Testing a spatially explicit, individual-based model of red-cockaded woodpecker population dynamics


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Ecological Society of America


Stochastic population models are widely used to assess extinction risk under various management scenarios, but due to the lack of independent data, such models are tested only rarely. Here we evaluate the predictive accuracy of a stochastic, spatially explicit, individual-based model of the population dynamics of the Red-cockaded Woodpecker by comparing simulated data with independent empirical data sets from two populations. We examined primary model predictions such as Population size and number of territories, and secondary predictions such as population structure, dispersal success, natal dispersal distances, and age distributions. The model predicted most evaluated parameters with high accuracy, but model performance could be enhanced by including pioneering behavior and by improving estimates of mate and female dispersal behavior. We judge our model to provide reliable predictions when applied to real populations, with a few specific exceptions.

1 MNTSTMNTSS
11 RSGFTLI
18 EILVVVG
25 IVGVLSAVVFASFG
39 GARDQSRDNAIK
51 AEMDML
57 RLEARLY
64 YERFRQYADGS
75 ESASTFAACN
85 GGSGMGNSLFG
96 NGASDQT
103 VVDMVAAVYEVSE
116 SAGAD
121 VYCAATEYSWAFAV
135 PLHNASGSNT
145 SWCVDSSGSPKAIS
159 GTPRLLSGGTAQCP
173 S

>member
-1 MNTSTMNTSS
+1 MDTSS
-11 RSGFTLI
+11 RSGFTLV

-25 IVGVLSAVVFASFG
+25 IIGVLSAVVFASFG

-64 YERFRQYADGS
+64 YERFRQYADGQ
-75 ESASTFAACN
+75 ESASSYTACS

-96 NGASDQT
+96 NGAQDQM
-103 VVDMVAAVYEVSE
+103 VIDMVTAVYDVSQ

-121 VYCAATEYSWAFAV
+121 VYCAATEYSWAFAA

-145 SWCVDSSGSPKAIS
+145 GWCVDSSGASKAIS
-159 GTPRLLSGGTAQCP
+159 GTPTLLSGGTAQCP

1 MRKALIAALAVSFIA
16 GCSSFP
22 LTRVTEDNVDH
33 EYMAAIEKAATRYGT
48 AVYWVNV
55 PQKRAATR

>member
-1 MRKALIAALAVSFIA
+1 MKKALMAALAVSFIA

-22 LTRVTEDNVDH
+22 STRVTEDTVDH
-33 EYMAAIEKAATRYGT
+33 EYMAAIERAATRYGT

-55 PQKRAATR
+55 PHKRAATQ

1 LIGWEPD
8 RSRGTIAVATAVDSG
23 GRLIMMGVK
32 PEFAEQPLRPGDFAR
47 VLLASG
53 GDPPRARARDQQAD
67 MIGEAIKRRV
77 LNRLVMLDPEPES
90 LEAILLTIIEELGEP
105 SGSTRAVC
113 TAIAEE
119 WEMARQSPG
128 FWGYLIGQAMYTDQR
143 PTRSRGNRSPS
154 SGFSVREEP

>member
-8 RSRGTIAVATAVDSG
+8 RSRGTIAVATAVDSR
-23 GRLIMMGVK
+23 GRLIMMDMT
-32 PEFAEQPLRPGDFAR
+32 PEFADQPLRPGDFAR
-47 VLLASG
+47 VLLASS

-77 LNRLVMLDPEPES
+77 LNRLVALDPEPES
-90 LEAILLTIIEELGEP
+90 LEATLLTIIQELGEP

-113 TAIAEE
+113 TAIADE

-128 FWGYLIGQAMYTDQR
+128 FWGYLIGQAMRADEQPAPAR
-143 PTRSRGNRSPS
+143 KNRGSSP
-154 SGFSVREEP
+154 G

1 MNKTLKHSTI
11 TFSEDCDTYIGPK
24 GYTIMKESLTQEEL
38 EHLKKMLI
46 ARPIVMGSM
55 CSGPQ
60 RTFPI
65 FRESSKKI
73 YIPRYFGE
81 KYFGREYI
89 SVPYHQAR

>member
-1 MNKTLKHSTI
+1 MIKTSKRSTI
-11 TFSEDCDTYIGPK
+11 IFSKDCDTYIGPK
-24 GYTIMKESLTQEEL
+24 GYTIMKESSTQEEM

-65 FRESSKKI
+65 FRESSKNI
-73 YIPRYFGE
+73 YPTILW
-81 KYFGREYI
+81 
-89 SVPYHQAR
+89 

extinction risk, management scenarios, picoides borealis, pioneering, population modeling, pva, red-cockaded woodpecker, spatially explicit, individual-based model, stochasticity, territory budding, validation, viability analysis, statistical validation, picoides-borealis, management, ecology, reliability, dispersal, forest, risk


Karin Schiegg, Jeffrey R. Walters, and Jeffery A. Priddy 2005. TESTING A SPATIALLY EXPLICIT, INDIVIDUAL-BASED MODEL OF RED-COCKADED WOODPECKER POPULATION DYNAMICS. Ecological Applications 15:1495-1503. http://dx.doi.org/10.1890/04-1473